The costumes play such a vital role in the story in HBO’s Lovecraft Country. The sci-fi/horror drama is ambitious and packed with story, but Dayna Pink’s designs meld together 1950s silhouettes with contemporary fabrics so well that they have an urgent relevance. Every single character in this fantastical world has a different journey starting with the clothes everyone puts on their bodies.
My personal favorite character of Misha Green’s series is Wunmi Mosaku’s Ruby because she can wear almost anything. As a performer, Ruby presents herself on stage, but she also struts in her every day clothing. Ruby’s arc is particularly fascinating when she embodies Hillary Davenport, a privileged white woman. Think about how Ruby would want to dress as Hillary when she has access to a life that society denies her.
Pink also had the opportunity to transport us to several different eras and cultures. She played with a different culture when we dove into Atticus’ past in South Korea and we literally go back in time to the 1921 Tulsa massacre. What’s so fantastical about Lovecraft Country is we finally see Black protagonists in a genre that normally underutilizes them and every character’s motivation shines through in the patterns, colors, and shapes of their clothing.
Awards Daily: I imagine that some pieces in Lovecraft Country are vintage. Did you have to build a lot of it?
Dayna Pink: Because of the nature of the show and the horror component and there was blood and running and fighting, we made a lot for the main characters. We wanted to do whatever we wanted to do. Sometimes we need two or three or ten of each outfit. We didn’t know if they were going to get bloody and you don’t always shoot in order. Sometimes I would find an amazing vintage piece, I would change it a little bit to make it my own and so we could recreate it. A lot of things for the main characters we made, but a lot of things for the extras were things that we rented or purchased.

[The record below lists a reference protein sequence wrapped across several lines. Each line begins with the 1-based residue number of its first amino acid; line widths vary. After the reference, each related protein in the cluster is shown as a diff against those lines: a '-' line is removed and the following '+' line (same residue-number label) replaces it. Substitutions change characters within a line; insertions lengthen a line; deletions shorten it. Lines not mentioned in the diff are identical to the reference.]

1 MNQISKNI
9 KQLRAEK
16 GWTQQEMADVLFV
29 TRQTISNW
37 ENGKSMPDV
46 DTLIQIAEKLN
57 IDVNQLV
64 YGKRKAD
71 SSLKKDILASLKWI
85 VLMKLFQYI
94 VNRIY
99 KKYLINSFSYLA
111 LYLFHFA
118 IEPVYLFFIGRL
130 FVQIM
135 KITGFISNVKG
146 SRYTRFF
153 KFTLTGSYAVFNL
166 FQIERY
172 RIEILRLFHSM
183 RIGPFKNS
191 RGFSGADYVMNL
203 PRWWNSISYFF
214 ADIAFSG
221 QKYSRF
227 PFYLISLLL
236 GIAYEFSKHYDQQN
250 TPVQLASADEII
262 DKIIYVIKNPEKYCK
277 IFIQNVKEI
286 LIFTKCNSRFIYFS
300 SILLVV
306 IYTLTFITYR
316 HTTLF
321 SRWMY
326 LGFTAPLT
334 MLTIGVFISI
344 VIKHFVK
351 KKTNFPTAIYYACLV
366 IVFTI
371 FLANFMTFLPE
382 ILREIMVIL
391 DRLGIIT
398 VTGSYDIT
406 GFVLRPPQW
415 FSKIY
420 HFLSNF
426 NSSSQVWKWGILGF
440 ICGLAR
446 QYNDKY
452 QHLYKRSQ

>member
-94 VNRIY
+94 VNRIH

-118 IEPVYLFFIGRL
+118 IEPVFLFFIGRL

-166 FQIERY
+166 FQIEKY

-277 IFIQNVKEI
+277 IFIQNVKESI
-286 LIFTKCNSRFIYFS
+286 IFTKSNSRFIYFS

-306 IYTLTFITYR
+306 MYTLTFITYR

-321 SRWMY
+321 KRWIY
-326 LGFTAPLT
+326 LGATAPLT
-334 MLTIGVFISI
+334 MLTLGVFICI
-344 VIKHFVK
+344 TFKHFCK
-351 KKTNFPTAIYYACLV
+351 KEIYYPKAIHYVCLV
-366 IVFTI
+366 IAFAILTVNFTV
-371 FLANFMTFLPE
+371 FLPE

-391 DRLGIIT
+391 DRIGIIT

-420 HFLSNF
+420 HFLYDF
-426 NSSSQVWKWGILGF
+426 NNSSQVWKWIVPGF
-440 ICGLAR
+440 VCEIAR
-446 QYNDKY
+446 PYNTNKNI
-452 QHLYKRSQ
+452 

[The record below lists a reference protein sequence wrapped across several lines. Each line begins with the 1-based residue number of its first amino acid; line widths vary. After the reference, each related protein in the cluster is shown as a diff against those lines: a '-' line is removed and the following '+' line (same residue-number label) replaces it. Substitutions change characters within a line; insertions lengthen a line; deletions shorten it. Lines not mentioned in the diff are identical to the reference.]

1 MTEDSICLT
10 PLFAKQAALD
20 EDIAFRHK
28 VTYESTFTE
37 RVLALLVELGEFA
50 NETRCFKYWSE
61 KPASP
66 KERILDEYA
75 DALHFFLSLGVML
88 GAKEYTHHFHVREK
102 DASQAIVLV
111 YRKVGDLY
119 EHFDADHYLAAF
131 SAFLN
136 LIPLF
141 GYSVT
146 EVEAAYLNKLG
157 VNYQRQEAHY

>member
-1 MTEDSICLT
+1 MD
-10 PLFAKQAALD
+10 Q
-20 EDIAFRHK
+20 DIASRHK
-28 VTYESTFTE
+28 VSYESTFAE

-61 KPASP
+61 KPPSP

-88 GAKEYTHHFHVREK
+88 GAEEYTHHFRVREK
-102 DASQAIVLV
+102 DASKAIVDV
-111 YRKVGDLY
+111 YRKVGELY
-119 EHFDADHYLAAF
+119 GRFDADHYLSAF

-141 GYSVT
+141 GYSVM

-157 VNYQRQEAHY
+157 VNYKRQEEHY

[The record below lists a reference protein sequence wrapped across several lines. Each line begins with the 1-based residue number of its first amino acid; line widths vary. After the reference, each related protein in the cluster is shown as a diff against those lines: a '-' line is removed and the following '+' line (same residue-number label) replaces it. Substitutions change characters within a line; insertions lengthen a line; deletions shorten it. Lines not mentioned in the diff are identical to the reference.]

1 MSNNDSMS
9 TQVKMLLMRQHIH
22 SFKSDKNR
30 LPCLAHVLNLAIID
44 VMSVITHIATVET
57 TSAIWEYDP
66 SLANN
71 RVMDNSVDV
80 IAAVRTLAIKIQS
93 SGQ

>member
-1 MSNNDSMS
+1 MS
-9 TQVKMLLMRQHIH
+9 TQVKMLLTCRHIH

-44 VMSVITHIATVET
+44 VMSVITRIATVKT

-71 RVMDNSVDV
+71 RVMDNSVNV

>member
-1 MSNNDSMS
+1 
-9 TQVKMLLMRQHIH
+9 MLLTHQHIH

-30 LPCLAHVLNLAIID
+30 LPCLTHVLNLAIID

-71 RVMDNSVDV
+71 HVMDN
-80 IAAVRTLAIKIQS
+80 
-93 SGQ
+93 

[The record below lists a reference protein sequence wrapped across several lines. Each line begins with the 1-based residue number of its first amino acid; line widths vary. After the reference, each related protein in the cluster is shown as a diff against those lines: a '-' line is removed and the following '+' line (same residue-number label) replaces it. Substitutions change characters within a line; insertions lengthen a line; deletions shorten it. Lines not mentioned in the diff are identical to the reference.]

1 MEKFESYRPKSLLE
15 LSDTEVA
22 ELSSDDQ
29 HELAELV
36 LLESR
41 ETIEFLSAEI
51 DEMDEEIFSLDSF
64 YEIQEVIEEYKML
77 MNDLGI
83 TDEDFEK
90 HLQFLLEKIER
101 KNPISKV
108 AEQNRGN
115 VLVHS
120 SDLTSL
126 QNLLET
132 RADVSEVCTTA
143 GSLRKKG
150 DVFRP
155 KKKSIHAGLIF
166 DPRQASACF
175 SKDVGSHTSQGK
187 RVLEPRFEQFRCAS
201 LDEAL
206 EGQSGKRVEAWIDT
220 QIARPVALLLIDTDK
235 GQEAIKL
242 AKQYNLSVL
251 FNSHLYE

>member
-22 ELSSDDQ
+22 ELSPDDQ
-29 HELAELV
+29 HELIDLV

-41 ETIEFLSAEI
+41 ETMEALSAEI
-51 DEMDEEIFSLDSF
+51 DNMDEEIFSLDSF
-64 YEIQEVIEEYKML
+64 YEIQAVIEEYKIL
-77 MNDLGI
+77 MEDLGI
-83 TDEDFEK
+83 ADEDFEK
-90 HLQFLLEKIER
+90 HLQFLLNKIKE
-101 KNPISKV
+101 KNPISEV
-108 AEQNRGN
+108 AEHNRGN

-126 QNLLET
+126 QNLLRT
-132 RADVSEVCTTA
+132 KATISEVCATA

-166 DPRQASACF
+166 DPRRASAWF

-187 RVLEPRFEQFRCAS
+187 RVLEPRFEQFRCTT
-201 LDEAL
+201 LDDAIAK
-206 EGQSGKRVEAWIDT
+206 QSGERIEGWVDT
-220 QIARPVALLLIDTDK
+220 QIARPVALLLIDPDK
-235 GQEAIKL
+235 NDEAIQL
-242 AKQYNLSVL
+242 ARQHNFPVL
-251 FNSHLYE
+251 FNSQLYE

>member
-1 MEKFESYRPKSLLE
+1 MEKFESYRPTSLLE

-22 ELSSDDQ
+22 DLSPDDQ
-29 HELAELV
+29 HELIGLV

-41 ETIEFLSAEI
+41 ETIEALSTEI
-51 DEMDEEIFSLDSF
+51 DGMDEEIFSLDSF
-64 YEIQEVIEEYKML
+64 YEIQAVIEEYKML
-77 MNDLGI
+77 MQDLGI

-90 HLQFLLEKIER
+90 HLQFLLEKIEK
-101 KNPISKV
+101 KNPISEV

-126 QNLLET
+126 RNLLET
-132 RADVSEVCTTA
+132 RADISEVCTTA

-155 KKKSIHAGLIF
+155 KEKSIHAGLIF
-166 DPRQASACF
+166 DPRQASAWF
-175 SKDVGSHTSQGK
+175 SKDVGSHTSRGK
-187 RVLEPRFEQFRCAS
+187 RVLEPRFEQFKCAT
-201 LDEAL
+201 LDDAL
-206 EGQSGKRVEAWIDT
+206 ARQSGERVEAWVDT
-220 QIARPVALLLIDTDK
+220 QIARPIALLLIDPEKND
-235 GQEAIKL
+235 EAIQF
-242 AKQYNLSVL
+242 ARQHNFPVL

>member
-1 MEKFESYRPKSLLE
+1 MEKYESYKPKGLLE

AD: And when things get bloody in Lovecraft Country, they get bloody.
AD: The dress that Leti wears when she smashes all the cars has a lot of movement and I love the color of it.
DP: When I read the script, I knew it had to move. I intentionally wanted to use some fabric that was going to make a statement, and fringe was such an obvious choice for that. We sourced a lot of fringes and picked the color and I built it a few times. We made it and then changed it and then lined it in the crimson color so you could see the red on the inside. There were a few different versions of it.
AD: Did you have certain colors for characters?
DP: In a way. Our heroes had stronger colors on purpose. They were the ones we wanted you to focus on. Ruby can pull off any color. She is such a beauty that we did a bright blue for her for the first time we see her. The pink sequin dress is a modern fabric but we made that to look like a modern silhouette. She had a bright red dress and bold patterns. She really was so much to make clothes for and we really tried to make a statement for her.
AD: Wunmi Mosaku looks good in everything you put her in. Every time she came on screen, I was so excited to see what she was wearing.
DP: She loved coming to fittings.
AD: She knows how to wear clothes and what looks good on her body. Speaking of Ruby, episode five is such a standout in terms of the ambition of the themes of the show. Ruby transforms into Dell/Hillary and she has a lot of fun with the clothes she puts on her body. One of the first times we see her she’s in a patterned skirt and the red gloves really pop.
DP: Oh yeah. That’s Jamie [Neumann], and she was so much fun to work with. Did you remember her as Dell?
AD: I didn’t recognize her at first! She looked so different.